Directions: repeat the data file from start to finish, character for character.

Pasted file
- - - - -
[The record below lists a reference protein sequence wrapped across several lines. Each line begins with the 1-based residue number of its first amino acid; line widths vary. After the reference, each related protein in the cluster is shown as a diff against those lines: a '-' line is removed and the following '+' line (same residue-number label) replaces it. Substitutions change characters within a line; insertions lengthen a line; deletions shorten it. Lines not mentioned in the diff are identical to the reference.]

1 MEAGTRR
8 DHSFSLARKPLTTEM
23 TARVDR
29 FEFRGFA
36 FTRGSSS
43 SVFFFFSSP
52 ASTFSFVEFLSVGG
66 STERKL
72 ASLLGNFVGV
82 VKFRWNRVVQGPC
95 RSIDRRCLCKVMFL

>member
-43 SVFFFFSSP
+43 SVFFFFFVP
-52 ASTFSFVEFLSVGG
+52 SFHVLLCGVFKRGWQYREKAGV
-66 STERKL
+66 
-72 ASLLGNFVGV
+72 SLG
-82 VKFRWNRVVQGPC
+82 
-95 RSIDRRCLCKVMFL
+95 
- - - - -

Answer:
[The record below lists a reference protein sequence wrapped across several lines. Each line begins with the 1-based residue number of its first amino acid; line widths vary. After the reference, each related protein in the cluster is shown as a diff against those lines: a '-' line is removed and the following '+' line (same residue-number label) replaces it. Substitutions change characters within a line; insertions lengthen a line; deletions shorten it. Lines not mentioned in the diff are identical to the reference.]

1 MEAGTRR
8 DHSFSLARKPLTTEM
23 TARVDR
29 FEFRGFA
36 FTRGSSS
43 SVFFFFSSP
52 ASTFSFVEFLSVGG
66 STERKL
72 ASLLGNFVGV
82 VKFRWNRVVQGPC
95 RSIDRRCLCKVMFL

>member
-43 SVFFFFSSP
+43 SVFFFFFVP
-52 ASTFSFVEFLSVGG
+52 SFHVLLCGVFKRGWQYREKAGV
-66 STERKL
+66 
-72 ASLLGNFVGV
+72 SLG
-82 VKFRWNRVVQGPC
+82 
-95 RSIDRRCLCKVMFL
+95 